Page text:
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This article in SSSAJ

  1. Vol. 34 No. 6, p. 880-882
    Received: Apr 29, 1970
    Accepted: July 13, 1970

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Nitrous Oxide Formation by Nitrosomonas Europaea and Heterotrophie Microorganisms1

  1. T. Yoshida and
  2. M. Alexander2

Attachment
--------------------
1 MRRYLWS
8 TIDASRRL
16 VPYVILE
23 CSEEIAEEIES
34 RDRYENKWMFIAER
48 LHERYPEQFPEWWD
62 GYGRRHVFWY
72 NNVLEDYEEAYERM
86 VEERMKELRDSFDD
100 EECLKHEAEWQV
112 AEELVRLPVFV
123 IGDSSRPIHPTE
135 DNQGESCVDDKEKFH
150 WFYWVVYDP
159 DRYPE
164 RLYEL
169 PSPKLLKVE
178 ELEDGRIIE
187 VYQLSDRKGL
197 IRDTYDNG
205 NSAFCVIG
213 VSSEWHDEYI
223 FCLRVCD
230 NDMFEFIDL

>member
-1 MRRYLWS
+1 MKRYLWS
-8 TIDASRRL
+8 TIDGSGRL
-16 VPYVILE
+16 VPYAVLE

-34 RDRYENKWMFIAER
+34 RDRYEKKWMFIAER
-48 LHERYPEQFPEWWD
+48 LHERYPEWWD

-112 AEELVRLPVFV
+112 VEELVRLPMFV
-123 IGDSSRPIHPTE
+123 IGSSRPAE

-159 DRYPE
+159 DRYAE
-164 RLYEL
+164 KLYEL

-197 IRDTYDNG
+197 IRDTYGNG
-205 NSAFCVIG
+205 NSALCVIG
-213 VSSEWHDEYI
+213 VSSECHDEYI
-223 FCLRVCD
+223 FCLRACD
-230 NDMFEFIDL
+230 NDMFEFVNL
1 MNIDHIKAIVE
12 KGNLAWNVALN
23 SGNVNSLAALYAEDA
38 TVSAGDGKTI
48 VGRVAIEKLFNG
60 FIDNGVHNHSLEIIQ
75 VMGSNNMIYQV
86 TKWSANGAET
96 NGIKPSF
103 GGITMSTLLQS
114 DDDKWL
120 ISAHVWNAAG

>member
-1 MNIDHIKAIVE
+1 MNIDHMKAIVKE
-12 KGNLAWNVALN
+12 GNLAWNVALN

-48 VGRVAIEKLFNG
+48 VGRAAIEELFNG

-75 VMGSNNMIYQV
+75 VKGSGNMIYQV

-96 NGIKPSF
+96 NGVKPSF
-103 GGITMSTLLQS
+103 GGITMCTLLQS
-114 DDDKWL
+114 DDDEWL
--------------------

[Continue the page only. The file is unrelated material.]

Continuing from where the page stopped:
Nitrosomonas europaea oxidizes ammonium to nitrous oxide, a reaction that is enhanced by storing the bacteria at low temperature and by phosphate and high pH. Nitrous oxide is also formed from hydroxylamine by the autotroph. Nitrous oxide is apparently generated from an intermediate in nitrification, and the data suggest that the conversion of this intermediate to nitrite is inhibited by ammonium, hydrazine, or high temperature. Nitrous oxide is also formed during nitrate reduction by Bacillus subtilis, Escherichia coli, and Aerobacter aerogenes and during nitrite reduction by Aspergillus flavus and Penicillium atrocenetum. It is suggested that the production of nitrous oxide by the autotrophic nitrifier, Nitrosomonas, and by such heterotrophic organisms may be of biogeochemical importance.

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